Initially, the UK government announced a diesel and petrol sales ban by 2040. However, some green groups criticised the decision because it did not seem to align with the 2050 net-zero target. This prompted Prime Minister Boris Johnson to move the ban deadline earlier – from 2040 to 2035.
After consulting extensively with carmakers and sellers, the UK government eventually decided to once again change the deadline to an earlier one – 2030. The selling of hybrid vans and cars, however, will continue until 2035.
Funding has already been taken care of, with £1.3 billion going to the charging infrastructure for EV or electric vehicle improvement. Around £582 million will be used for funding or grants that can help reduce EV costs. The mass-scale production of EV batteries is already covered, with a funding of around £500 million and that’s expected to last for four years.
However, reaching the 2030 target may still require a lot of hard work, especially since vehicles with internal combustion engines continue to navigate the UK roads. Only a small percentage (lower than 10%) of the 2020 sales represents battery-operated electric vehicles.
Fast-tracking the ban on diesel and petrol car sales is one of the UK government’s ways of encouraging the population to turn their attention to electric vehicles and support its goal of achieving climate targets and the net-zero campaign that aims to lower the volume of life-threatening emissions by the year 2050.
Campaigners, environmentalists, academics, and scientists continue to hound the government, encouraging them to be more active, ambitious, and committed to improving air quality.
Even if the zero-emissions goal is achieved ahead of schedule, the devastating effects of air pollution and the climate crisis will continue to linger. People will continue to experience their impact on the environment and on human health.
What the government needs to do is focus not only on cutting emissions and banning diesel and petrol sales but also on creating more long-term programs geared towards their zero-emissions goal.
Aside from the UK, two European countries are also set to ban the sales of diesel and petrol vehicles. Denmark’s goal is to end the sale of internal combustion engine vehicles by 2030. Norway, on the other hand, is looking to convert all passenger cars and light vans to zero-emission vehicles by 2025. They are, after all, the world’s leader when it comes to electric vehicle adoption.
Why are vehicle emissions dangerous?
The UK and other countries in Europe are seriously working on their zero-emissions goal because they are aware of the consequences of exposure to vehicle emissions.
What road transport vehicles release is a gas called nitrogen oxide or NOx. Two of its major components are NO or nitric oxide and NO2 or nitrogen dioxide.
NOx is responsible for the formation of acid rain and smog and, when it combines with other compounds, contributes to the creation of ground-level ozone, which harms vegetation, making plants and crops susceptible to frost and damage.
Constant exposure to nitrogen oxide emissions, such as the ones that diesel vehicles release; can lead to several health impacts. Low-level NOx emissions exposure can result in headaches, asthma or aggravated asthma, bronchitis, emphysema, nausea and vomiting, and other respiratory diseases.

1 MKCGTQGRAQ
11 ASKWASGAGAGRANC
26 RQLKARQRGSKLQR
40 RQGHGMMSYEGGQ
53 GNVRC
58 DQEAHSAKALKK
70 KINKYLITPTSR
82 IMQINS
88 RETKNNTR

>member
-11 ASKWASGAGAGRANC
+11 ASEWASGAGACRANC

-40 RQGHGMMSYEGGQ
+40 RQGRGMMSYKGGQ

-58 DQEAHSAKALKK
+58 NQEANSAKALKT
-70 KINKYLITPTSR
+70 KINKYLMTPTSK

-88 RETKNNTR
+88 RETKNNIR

If a person is regularly exposed to high-levels of NOx, the effects can be life-changing or life-threatening. The most common health impacts include cardiovascular diseases, increased susceptibility to certain cancers, laryngospasm, a chronic deterioration of lung function, and asphyxiation. Severe cases may also lead to premature death, such as the case of nine-year-old Ella Kissi-Debrah, the UK resident whose death was ruled by the coroner as caused by air pollution.
The poor air quality in the UK and the whole of Europe, including the rise in NOx exposure cases, is the result of the Dieselgate diesel emissions scandal that rocked the automotive industry in September 2015.
Diesel emissions scandal
The diesel emissions scandal started with only one carmaker involved – Volkswagen. US authorities alleged that VW installed illegal defeat devices in diesel vehicles that they sold to consumers in the United States. The devices are intended to cheat emissions testing.
As the months went on, other car manufacturers began getting implicated in the scandal, including another German carmaker, Mercedes-Benz.
The defeat device allegedly found in VW and Mercedes diesel vehicles is programmed to detect when a vehicle is in the lab for emissions testing. Once it determines that the vehicle is being tested, it automatically reduces emissions levels artificially and keeps emissions within the levels set by the World Health Organization (WHO).
However, when the vehicle is driven in real-world driving conditions, it releases voluminous amounts of NOx emissions, often at levels that are in excess of the WHO and EU limits. As such, the vehicle is a heavy pollutant – and carmakers lied to and deceived their customers.
This is why affected car owners are expected to file an emissions claim against their erring carmakers so they can get compensated for all the inconvenience it caused them.
What should I do to file my diesel claim?
First off, you need to have your eligibility verified by ClaimExperts.co.uk. They can help jumpstart your claims process. Working with a panel of emissions solicitors will also be a big help in making the complicated and time-consuming process easier and simpler.